I’ve been to the Wildfowl and Wetlands Trust’s Welney reserve a few times, including late last year and the Ouse Washes on which it sits have been spectacular when I have visited in autumn and winter. However, I’m not sure I have ever really heard of the Nene Washes before but today has changed that as we spent a few late morning/early afternoon hours there.
Both ‘Washes’ are huge winter flood storage areas for their neighbouring rivers with the Nene site extending to 1,522 hectares, bounded by large embankments to keep the water from flooding the surrounding flat and low-lying fenland. The RSPB manages a portion of the site, amounting to around 280 hectares and it was this part of the Washes we visited today.
Walking routes from the car park are limited to heading east or west on the southern embankment overlooking the Washes. It gives great views over the site, from an elevated position, although it was particularly windy today making the use of a telescope and binoculars quite challenging.
We started off heading in the direction of a group of people looking into some fields and found them watching three short-eared owls. Two were hunkered down in a small hawthorn tree beside an old barn while the third was more in the open, perched on some logs in the middle of a neighbouring field. After watching them for a while we headed west and were soon told of a particularly special bird that had been seen to fly over and into a small, waterlogged copse. We quickly made our way down and it wasn’t long until we saw it on the woodland edge – a glossy ibis!!! I thought it might have been the first time I’d ever seen one; checking later, I had seen one before when in Botswana, but this was definitely a first sighting in the UK for me, of what is a comparative rarity.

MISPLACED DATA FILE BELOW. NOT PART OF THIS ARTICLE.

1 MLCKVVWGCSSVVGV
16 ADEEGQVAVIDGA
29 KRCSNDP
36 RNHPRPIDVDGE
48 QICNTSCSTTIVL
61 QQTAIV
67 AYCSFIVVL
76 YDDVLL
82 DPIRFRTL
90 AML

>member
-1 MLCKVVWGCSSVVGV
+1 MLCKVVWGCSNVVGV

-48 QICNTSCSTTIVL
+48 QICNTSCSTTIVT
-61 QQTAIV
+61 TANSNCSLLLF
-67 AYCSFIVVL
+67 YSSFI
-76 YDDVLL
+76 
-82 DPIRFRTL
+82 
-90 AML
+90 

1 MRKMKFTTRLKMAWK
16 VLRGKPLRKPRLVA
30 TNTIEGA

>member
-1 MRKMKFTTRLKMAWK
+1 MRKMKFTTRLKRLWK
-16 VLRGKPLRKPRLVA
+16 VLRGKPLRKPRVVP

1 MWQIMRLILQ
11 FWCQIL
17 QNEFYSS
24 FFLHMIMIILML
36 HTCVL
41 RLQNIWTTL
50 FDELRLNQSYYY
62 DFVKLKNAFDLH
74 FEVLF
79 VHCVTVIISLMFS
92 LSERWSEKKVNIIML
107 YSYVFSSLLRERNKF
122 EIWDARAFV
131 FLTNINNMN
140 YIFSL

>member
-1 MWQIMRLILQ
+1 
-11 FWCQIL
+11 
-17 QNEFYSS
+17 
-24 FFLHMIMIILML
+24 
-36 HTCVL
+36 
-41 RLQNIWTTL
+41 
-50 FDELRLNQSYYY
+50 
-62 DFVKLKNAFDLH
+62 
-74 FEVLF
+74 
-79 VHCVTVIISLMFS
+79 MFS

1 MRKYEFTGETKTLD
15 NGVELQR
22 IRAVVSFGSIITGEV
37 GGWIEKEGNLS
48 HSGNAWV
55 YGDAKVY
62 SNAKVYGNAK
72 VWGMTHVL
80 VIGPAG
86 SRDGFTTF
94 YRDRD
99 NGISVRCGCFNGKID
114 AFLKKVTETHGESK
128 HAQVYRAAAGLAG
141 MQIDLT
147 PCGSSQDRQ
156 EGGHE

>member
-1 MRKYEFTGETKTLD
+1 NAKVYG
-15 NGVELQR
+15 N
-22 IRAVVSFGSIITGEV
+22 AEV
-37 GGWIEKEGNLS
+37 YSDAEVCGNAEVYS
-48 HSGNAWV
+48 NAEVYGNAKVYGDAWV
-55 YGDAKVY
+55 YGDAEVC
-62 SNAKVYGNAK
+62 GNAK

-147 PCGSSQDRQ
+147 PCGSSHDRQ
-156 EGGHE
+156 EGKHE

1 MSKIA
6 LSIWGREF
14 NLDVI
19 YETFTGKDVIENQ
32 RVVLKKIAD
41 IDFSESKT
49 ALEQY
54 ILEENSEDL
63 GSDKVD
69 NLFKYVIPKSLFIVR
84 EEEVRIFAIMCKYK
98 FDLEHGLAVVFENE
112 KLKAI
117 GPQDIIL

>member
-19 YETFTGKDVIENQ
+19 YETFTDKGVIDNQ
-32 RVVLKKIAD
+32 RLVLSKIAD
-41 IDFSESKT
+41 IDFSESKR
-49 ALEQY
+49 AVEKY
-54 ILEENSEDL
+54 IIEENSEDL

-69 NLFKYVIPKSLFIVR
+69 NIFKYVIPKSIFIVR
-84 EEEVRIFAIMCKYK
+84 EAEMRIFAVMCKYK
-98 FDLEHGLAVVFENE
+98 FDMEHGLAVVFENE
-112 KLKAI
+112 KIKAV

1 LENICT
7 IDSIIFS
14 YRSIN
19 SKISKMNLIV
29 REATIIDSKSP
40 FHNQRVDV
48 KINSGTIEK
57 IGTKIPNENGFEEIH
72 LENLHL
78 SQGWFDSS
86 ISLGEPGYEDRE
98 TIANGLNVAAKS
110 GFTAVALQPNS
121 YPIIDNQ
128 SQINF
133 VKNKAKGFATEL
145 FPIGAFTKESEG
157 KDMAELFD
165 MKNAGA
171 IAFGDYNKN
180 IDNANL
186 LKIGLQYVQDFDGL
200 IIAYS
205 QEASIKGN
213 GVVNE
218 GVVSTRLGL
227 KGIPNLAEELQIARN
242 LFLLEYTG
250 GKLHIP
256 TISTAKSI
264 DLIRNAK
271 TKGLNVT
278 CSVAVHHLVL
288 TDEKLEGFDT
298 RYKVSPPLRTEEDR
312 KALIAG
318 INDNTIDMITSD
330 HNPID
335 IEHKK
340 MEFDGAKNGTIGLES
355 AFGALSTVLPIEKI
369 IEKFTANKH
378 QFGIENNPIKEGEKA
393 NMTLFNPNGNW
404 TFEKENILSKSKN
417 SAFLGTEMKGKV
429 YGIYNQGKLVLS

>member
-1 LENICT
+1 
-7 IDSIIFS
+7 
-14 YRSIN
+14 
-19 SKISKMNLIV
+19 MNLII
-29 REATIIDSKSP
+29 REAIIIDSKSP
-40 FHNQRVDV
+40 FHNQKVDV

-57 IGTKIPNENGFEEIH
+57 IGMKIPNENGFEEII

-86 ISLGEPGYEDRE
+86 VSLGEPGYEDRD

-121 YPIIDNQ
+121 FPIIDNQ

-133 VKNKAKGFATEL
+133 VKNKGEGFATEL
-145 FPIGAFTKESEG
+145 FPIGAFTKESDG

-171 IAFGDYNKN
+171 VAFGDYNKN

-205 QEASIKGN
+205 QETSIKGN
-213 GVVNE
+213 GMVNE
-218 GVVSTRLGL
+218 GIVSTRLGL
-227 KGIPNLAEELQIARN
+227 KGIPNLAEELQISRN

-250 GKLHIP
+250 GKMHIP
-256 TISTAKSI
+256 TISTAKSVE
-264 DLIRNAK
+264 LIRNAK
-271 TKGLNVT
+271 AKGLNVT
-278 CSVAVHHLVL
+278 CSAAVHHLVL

After watching a the ibis for a little while and wandering a little further west to see what other birdlife was in the flooded fields, we headed back east towards the car. Walking east beyond the car park we had great views of perhaps the most lapwings and golden plovers I’ve ever seen – several thousand of each have been recorded there in the last few days. They were constantly being spooked by birds of prey and lifting in great clouds. Long broken flocks of lapwings headed along the Washes leaving behind the golden plovers which circled, rose and dived, shimmering as they caught the sun on their wings.
Of the raptors, we saw five marsh harriers in one binocular view, causing other flocks of birds to lift, including big groups of wigeon. There were also buzzards, red kites (of which we saw plenty more on the way from Northamptonshire) and a stooping and chasing kestrel.
Our main reason for going was to get a chance of seeing common cranes. It’s now well over two years since I last saw any, on my final trip to Sweden before the pandemic hit. For me, they are some of the most wilderness evoking birds, particularly their calls crying out across the landscape. There are very few in the UK compared to Sweden, where I have seen many thousands coming in to roost at the start of their autumn migration. I also frequently see pairs in the countryside when I visit family out in the Swedish countryside and hear when I sit in the summerhouse garden. Today we had very distant views of them out across the Washes landscape and heard them call momentarily before the strong wind whipped the sounds away. We saw at least 25 in a loose group; the wind was just too much to get a stable enough view to count more.
This really was a fantastic first visit to the Nene Washes and hopefully more visits will come.